Additionally, the Wildrose Caucus MLAs also joined with all other parties in the Alberta legislature on Dec. 7, 2015 to unanimously vote in favour of Bill 7 the “Alberta Human Rights Amendment Act, 2015”. This is the law that allowed the NDP government to have the legal authority to pronounce the outrageous “Guidelines of Best Practices” that mandates that boys and men have the right to use women’s public washrooms and showers if they “self identify” as a girl or woman. My wife and I have six daughters, we are very concerned there will be a lot of teenage boys who “self identify” as a girl to go into the girls showers. It recently happened at the University of Toronto where male students were videoing female students taking showers in “gender neutral showers” on campus. Progressive/Liberals will call it fear mongering, parents call it outrageous. The guidelines also undermine parents and wants schools to stop using the words mother and father; him and her for something “gender neutral”. For the record for progressive/liberals I am a husband and father, Kathleen is my wife and mother of our children. We are not gender neutral.
All of the Wildrose MLAs unanimously voted for it. As a Social Conservative I can’t support them. It’s not the party I founded, it’s Progressive Conservative lite.”
So there you have it. If you are a conservative who does not believe the other five conservative parties in Alberta are conservative enough, then the Reform Party of Alberta could be a good fit for you.
Note: As noted in the photo caption above, the Reform Party of Alberta logo, shown above, is remarkably similar to the logo used by the American Democratic Party.
Nearly seventy Americans were arrested after a peaceful protest in front of the Whitehouse against the construction of TransCanada‘s Keystone XL pipeline, a 1,700 pipeline that would carry unprocessed bitumen from Alberta to refineries in Texas. The peaceful protesters reportedly received longer sentences than were expected.
As noted in a New York Times editorial this weekend, opposition to the pipeline is concerned about the risk of oil spills along the pipeline and the levels of greenhouse emissions emitted by oilsands production in Alberta (the New York Times editorial also refers to Alberta’s Energy Minister Ron Liepert as “Ronald“, a hilarious editorial change that may soon also be reflected on this blog).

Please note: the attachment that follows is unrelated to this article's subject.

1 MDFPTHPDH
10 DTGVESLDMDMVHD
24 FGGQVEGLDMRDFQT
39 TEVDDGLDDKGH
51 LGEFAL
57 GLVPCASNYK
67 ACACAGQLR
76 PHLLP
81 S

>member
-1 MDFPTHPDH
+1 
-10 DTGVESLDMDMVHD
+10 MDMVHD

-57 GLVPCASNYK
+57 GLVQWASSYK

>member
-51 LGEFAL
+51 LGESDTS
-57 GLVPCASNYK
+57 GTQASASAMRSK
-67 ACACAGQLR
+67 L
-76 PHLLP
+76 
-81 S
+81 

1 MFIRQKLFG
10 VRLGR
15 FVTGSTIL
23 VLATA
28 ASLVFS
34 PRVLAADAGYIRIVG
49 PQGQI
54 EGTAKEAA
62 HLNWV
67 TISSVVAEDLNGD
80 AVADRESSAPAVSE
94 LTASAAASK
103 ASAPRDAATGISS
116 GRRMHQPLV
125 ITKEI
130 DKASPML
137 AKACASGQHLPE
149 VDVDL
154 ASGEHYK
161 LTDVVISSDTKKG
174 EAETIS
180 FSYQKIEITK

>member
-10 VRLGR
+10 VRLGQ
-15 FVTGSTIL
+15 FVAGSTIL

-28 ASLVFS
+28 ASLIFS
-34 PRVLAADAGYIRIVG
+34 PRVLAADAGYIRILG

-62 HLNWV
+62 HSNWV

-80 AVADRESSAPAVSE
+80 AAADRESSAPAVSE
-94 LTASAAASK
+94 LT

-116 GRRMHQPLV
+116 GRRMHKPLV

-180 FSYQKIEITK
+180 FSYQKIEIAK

The pipeline has the support of many congressional Republicans and the tacit support of United States Secretary of State Hillary Clinton, who has said that she is “inclined” to support it. The U.S. State Department will decide whether to approve or reject the pipeline by the end of the year.
New Environics Poll A new Environics Poll shows the PCs with 38% support of decided voters province-wide, compared to 26% for the Wildrose party, 22% for the Liberals, and 10% for the NDP. In Edmonton, the PCs are at 36%, with the Liberals at 27%, Wildrose Alliance at 18%, and NDP at 15%. In Calgary, the PCs are at 34%, the Wildrose Alliance at 31%, the Liberals at 24%, and the NDP at 6%. The poll is also reported to show the PCs sitting at 43% outside of Edmonton and Calgary, compared to 29% for the Wildrose Alliance, 15% for the Liberals, and 9% for the NDP. While these are interesting numbers, I have a difficult time putting to much weight in this poll now that Premier Ed Stelmach and Liberal leader David Swann have announced their resignation.